University of Miami

January 16, 2014

Miami Hurricanes fall against Florida State Seminoles

Donnavan Kirk’s career night wasn’t enough to save UM, which crumbled down the stretch in losing to rival Florida State.

It was Superhero Night at BankUnited Center for Wednesday’s 9 p.m. game between the University of Miami and rival Florida State, and a crowd of 7,413 — largest of the season — nearly filled the building.

Students were asked to wear costumes, and some went all out. UM forward Donnavan Kirk wasn’t wearing a cape or an “S” on his chest, but he played much of the game like a man with super powers. Kirk, a graduate student who rejoined the team this year after spending three years at DePaul, played the best game of his career.

He was 6 of 6 for 14 points with four blocks and five rebounds before intermission, and finished with a career-high 21 points on 9-of-12 shooting. His three-point shot with 8 minutes 4 seconds to go gave UM a four-point lead, he scored again two minutes later, Rion Brown then sank a three and it appeared the Canes were headed to victory.

That’s when the Seminoles injected the kryptonite, scoring 13 consecutive points in the waning minutes to escape with a 63-53 win that was much closer than the score indicates. Consider that the lead changed 14 times, and the score was tied seven times. The FSU fans in the crowd began doing their trademark chant as deflated UM fans exited the building.

“I feel very fortunate to come away with a victory,” FSU coach Leonard Hamilton said. “It could have gone either way. They did an outstanding job of preparation, and 1-3 [UM’s Atlantic Coast Conference record] is not indicative of how well they’re playing. They missed a few shots down the stretch, we made a few, and that’s the way the ball bounces sometimes.”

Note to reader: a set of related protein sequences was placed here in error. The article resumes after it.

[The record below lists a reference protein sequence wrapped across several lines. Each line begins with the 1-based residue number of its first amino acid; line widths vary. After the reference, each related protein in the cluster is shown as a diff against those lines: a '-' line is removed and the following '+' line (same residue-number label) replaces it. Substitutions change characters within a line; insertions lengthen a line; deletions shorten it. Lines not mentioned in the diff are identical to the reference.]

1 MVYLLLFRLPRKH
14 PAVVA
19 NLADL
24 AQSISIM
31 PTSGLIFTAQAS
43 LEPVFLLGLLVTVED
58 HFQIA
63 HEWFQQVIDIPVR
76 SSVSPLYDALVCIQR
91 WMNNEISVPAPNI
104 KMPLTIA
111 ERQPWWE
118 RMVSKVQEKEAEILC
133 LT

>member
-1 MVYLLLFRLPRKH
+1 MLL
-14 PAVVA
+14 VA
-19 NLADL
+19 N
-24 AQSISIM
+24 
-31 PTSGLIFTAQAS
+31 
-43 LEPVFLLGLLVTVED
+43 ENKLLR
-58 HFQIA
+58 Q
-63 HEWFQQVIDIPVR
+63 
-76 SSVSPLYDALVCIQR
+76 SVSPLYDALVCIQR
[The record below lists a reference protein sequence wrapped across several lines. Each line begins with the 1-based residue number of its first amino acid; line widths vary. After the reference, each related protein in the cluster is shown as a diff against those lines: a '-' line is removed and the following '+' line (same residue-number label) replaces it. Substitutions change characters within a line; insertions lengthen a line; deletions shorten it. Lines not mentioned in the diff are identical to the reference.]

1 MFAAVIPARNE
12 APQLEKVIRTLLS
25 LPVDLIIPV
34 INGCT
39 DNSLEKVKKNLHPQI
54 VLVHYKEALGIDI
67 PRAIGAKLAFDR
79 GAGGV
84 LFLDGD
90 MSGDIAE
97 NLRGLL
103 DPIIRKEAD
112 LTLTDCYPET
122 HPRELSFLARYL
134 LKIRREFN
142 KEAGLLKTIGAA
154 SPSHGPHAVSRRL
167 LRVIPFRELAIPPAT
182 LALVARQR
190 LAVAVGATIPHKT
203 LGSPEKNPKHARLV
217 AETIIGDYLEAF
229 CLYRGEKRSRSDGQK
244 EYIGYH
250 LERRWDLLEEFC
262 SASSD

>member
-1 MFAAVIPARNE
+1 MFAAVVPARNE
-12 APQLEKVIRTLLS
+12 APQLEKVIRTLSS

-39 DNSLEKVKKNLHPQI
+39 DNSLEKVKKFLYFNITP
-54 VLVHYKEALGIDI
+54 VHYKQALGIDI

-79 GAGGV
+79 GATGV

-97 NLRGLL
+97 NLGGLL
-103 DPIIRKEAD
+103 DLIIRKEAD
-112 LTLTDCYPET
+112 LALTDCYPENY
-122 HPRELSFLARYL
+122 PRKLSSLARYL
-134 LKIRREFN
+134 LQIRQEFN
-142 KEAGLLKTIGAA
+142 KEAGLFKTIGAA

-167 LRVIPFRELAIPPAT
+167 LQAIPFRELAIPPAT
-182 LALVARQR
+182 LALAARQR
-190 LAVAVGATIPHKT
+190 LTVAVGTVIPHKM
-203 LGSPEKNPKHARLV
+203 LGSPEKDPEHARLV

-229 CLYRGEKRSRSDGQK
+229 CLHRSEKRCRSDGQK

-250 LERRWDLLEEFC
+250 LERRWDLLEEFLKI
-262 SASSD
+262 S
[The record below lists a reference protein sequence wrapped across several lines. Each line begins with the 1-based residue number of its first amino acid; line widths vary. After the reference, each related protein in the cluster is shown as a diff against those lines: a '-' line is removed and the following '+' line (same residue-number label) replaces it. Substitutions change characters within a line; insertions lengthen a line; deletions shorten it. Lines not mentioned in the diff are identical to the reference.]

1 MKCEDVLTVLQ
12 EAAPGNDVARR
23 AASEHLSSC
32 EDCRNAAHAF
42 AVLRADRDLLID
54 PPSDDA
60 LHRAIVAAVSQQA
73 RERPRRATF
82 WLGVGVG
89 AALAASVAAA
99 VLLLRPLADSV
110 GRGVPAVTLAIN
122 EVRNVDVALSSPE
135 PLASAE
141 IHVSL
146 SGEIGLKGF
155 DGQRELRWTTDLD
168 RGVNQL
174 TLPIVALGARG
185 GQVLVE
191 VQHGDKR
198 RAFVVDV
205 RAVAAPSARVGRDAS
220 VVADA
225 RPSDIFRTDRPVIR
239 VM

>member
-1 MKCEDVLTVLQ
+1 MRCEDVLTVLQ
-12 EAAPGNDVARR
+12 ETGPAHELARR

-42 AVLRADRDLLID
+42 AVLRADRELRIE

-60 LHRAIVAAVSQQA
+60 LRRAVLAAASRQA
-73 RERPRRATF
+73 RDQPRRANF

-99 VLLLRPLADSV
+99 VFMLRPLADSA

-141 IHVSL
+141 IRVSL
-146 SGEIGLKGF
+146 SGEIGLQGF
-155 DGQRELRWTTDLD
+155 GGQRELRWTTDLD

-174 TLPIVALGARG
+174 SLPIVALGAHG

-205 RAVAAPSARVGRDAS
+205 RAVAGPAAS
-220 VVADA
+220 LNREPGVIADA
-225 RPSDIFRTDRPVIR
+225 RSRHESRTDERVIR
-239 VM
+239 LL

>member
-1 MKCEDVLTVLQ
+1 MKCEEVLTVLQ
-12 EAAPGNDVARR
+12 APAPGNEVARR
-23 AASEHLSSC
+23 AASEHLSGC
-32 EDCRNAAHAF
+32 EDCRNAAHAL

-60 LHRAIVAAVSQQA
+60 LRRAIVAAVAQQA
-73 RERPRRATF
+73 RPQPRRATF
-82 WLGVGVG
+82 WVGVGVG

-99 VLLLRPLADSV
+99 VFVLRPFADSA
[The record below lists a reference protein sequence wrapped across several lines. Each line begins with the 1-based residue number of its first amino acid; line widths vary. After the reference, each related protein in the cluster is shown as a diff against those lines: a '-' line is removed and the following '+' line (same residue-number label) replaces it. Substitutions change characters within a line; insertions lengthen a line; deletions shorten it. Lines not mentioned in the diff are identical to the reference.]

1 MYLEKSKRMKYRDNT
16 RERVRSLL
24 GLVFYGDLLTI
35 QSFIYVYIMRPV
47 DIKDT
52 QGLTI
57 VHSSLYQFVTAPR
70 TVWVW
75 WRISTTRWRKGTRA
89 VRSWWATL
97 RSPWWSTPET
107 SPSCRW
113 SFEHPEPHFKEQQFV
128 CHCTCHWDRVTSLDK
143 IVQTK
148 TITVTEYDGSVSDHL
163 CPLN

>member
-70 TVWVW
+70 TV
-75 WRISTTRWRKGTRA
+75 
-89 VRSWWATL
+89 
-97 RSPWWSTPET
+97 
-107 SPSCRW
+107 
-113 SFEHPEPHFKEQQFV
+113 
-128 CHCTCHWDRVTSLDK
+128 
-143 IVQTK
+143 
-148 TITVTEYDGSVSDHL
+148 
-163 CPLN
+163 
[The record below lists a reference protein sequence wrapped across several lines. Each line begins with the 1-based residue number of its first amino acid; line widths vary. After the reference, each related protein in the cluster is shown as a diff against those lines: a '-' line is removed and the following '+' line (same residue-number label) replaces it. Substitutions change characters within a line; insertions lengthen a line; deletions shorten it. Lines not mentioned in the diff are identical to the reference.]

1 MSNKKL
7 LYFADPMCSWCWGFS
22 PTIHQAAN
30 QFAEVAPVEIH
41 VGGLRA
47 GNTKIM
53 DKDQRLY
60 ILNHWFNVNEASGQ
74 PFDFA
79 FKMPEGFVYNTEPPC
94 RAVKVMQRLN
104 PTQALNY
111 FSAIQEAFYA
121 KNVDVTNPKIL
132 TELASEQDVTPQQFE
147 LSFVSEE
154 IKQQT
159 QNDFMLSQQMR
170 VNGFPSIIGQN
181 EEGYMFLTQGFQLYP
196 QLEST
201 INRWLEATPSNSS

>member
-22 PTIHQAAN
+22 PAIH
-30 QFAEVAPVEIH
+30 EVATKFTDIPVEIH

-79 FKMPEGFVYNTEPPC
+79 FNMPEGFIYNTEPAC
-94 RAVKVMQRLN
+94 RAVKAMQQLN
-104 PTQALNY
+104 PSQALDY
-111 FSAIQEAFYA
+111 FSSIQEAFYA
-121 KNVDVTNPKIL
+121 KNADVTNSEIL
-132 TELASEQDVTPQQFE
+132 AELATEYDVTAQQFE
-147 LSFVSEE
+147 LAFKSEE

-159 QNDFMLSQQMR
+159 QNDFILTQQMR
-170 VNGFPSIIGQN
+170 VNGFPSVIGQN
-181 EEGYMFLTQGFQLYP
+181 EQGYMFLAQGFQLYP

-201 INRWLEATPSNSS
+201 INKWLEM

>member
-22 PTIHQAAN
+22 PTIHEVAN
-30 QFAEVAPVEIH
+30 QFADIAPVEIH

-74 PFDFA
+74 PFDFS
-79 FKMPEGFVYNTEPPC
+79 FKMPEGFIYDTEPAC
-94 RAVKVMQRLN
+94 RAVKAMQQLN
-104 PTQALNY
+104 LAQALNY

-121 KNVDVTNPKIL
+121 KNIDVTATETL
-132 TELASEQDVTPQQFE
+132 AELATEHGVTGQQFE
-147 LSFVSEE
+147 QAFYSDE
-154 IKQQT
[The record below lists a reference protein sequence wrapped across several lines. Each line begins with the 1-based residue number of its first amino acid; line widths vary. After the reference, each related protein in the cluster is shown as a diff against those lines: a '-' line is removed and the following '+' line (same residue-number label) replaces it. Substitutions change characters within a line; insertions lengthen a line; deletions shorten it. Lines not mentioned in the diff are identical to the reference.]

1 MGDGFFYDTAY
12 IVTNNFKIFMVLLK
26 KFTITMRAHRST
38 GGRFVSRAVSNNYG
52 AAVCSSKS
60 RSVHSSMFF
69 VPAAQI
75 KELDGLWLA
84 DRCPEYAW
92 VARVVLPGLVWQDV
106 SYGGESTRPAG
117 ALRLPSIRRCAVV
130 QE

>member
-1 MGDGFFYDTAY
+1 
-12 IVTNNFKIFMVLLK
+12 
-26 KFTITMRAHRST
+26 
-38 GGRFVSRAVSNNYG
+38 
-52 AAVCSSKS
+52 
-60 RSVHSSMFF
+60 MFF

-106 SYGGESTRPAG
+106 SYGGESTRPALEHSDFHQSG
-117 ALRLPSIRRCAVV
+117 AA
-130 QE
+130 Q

Hamilton said UM did such a good job penetrating the normally stingy FSU defense that he switched to zone — something he says he has rarely done in recent years. “They did a great job of utilizing their big guys and neutralizing our size and we had to make an adjustment.”

A dejected UM coach Jim Larrañaga said: “We did a lot of good things, but in the last three and a half minutes, they had ways to score and we didn’t.”

Brown finished with 21 points, including the final jumper of the game to end UM’s long scoring drought. FSU was led by Aaron Thomas’ 12 points. Boris Bojanovsky and Devon Bookert added 11 apiece. The Seminoles improved their shooting from 32 percent before halftime to 61.9 percent in the second half, and that proved the difference.

Kirk and Brown were 8 of 13 from three-point range, but the rest of the Canes were 1 of 15 from beyond the arc and 4 for 31 overall.

UM (9-7, 1-3 ACC) had won four of five games heading into Wednesday, including a big road win at North Carolina’s Dean Dome last week. FSU (12-4, 3-1) has won seven of eight.

Classes resumed Monday after winter break, and UM students were in a spirited mood. A record 1,706 students showed up, the pep band was blaring and the arena was nearly full. It was exactly the kind of on-campus atmosphere Hamilton dreamed about when he coached at UM in the 1990s and his teams played at Miami Arena.

The crowd included Jimmy Graham, the New Orleans Saints tight end who played basketball at UM before switching to football after his senior season. Former UM baseball player John Jay, now with former World Series champion St. Louis Cardinals, also was at the game.

And for a long while, it looked like the Hurricanes were going to come out victorious. They led 28-24 at the half and 51-50 with four minutes to go.

The Seminoles boast one of the tallest starting lineups in the conference with 7-3 Slovakian center Bojanovsky and 6-9 forwards Okaro White and Robert Gilchrist. The Hurricanes tried to combat FSU’s size by starting 7-foot sophomore Tonye Jekiri at center. He made Miami’s first basket and led UM with seven rebounds.

But in the end, when in counted most, it was the Seminoles who played like heroes.

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